The Polymer Vision screen, described in the February issue of the journal Nature Materials, uses e-paper technology developed by E Ink, a Cambridge, Mass., company. Embedded in a thin sheet of plastic are tiny capsules smaller than the period at the end of this sentence, each filled with thousands of particles, some black and some white. The black and white specks have opposite electronic charges, so depending on whether a positive or negative charge is applied to that capsule, either the white or the black specks leap to the sheet's visible surface at that spot.

By applying positive or negative charges in pinprick patterns across the "page," the black and white specks can be arranged to make letters and words that look just like those printed with ink on paper.

Unlike standard computer and PDA displays, which generate tiny points of light, the E Ink system simply reflects ambient light off its white background, like a newspaper or book. So it is easily read outdoors in bright sun and at virtually any reading angle. Light-emitting screens are difficult to read in bright places and must be viewed fairly straight on.

The E Ink system also draws far less power than light-emitting systems because it needs energy only to set the image, which remains visible without additional power until it's time to "turn the page" — that is, call up the next image.

A thin layer of plastic underlying the display contains the electronics — including a paper-thin array of 80,000 plastic transistors, each of which is a minuscule electrical switch that can create a dot of white or black on the overlay.

More companies involved
Similarly flexible plastic electronics are being made by other companies. Plastic Logic of Cambridge, England, uses specialized dot matrix printers to literally print its circuitry onto a polyester backing instead of etching its transistors from layers of plastic, as Philips does. And several big corporations, including DuPont, Siemens AG and Xerox Corp., are now racing to integrate flexible circuits into a variety of products. Prototypes typically allow for internal storage of images (such as maps) as well as an ability to download fresh information via either an internal antenna or cell phone. The display would feature scrollable menus and a few flexible point-and-click keys for entering commands.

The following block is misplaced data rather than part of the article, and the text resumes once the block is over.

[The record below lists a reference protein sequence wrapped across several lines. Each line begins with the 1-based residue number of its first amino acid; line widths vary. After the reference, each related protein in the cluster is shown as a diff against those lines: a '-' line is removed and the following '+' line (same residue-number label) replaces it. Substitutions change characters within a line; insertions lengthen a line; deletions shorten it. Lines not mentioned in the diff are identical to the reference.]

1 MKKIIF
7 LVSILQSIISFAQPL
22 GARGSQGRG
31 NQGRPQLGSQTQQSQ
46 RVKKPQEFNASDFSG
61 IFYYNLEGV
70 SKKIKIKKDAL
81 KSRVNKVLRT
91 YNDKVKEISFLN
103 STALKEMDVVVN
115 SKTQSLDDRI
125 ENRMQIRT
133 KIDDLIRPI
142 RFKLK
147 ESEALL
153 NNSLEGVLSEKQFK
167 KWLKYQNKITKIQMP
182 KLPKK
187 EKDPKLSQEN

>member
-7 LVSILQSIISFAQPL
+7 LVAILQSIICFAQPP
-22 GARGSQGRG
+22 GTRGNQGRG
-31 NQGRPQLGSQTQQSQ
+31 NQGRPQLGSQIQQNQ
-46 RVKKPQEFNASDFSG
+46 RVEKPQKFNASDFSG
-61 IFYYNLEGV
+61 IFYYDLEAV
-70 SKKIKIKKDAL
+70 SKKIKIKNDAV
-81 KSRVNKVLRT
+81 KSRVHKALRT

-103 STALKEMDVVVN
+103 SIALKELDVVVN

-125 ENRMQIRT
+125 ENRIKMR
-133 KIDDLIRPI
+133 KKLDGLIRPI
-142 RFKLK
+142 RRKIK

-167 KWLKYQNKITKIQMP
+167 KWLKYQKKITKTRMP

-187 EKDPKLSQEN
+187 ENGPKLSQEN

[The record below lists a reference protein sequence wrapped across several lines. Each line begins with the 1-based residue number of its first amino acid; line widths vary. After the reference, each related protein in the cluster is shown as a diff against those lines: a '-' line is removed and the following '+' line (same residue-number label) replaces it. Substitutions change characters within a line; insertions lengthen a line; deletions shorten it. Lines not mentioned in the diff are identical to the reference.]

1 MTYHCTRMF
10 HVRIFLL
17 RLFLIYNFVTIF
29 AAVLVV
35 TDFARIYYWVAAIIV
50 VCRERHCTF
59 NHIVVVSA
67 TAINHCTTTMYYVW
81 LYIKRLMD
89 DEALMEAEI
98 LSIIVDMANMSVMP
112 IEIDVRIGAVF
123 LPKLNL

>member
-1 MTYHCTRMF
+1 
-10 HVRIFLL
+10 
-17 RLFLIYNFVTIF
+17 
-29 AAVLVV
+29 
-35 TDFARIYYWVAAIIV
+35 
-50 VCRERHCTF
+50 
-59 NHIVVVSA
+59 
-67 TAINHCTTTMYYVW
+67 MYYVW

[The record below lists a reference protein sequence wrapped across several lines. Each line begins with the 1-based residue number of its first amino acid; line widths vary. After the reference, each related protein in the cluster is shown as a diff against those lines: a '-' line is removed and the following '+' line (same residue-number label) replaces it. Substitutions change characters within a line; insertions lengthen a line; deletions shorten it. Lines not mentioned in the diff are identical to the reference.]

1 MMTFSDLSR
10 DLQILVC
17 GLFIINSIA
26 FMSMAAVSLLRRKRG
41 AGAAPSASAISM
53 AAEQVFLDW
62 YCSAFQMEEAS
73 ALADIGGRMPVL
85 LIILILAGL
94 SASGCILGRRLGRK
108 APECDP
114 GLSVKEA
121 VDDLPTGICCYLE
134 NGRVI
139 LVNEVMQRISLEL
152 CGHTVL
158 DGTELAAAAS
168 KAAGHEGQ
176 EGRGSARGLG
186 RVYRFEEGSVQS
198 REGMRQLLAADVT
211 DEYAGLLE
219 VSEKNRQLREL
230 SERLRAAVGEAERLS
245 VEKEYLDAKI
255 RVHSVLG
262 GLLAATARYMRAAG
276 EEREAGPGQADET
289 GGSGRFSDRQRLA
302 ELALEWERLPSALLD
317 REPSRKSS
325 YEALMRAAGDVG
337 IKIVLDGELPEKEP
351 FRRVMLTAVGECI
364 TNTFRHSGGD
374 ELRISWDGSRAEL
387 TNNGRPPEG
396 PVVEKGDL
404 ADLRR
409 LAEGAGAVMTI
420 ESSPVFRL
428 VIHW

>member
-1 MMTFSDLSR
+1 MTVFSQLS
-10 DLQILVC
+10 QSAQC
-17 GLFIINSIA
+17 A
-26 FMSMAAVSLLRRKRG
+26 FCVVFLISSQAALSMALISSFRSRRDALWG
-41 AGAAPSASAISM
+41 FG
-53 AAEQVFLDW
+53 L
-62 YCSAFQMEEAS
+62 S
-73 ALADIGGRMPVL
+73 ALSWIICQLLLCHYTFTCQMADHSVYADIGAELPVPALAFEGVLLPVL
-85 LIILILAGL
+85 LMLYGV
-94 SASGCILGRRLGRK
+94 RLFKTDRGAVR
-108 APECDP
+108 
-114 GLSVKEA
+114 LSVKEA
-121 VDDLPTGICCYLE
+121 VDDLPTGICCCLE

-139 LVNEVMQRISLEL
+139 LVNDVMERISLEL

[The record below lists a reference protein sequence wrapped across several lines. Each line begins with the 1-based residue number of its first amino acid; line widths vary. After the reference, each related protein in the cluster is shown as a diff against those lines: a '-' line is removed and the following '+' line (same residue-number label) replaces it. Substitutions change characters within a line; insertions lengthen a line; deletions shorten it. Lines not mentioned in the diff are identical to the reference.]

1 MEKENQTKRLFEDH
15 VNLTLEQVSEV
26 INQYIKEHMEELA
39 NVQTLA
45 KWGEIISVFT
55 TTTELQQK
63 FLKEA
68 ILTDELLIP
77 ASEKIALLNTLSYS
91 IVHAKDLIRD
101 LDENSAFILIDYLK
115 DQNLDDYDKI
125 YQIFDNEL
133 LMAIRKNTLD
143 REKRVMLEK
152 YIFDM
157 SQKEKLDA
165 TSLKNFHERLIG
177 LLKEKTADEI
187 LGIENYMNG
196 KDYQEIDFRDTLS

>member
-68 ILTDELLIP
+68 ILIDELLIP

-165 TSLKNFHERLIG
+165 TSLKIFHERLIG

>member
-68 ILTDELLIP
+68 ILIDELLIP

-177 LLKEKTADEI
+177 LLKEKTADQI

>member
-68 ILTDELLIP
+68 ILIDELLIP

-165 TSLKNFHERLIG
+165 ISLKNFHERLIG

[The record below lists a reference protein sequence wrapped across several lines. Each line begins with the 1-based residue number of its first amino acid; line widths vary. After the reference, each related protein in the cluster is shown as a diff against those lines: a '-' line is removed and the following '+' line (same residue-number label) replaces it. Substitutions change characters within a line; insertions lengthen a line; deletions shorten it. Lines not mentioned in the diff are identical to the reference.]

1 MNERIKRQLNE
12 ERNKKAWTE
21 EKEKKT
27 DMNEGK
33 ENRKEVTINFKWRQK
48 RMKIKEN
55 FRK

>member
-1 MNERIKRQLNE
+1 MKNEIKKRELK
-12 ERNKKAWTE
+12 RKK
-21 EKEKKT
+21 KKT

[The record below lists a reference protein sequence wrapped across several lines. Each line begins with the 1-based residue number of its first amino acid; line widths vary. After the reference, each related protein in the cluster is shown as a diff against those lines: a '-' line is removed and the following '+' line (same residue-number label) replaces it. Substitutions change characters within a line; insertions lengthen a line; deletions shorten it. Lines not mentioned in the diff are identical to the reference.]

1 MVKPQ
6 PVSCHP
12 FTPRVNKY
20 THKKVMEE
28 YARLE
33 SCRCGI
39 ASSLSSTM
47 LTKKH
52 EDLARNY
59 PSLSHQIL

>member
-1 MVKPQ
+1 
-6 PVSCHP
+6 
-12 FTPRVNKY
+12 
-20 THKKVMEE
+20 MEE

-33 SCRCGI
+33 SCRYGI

Experts say flexible screens will be aimed first at specialty niches — including the military, which, among other things, is thinking about the technology for its uniforms — not to say "GUCCI," but to change shades to match surroundings and to display enemy coordinates on constantly updated wrist bands. Stores want rollable, portable display boards with moving messages, and radio-controlled "Sale" signs for clothing racks that can suddenly declare "10% Off!" at the click of a computer mouse.

Consumer applications, such as e-maps and e-newspapers that roll up like window shades, remain a few years off, but a stiff version of e-paper is about to hit the market. This spring, Sony is expected to release an e-book using Philips and E Ink technology — an electronic reader about the size of a paperback that can be loaded with a library full of literature without cutting down a single tree. E-books would also have the advantage of being potentially searchable by key words and could have built-in dictionaries.

Analysts envision a future in which students will trade their bulky backpacks full of books for a single all-purpose e-text. And with the capacity to download a few comic book programs as well, students may even free themselves from the age-old hassle of hiding the latest issue of Spiderman comics inside the cover while pretending to study.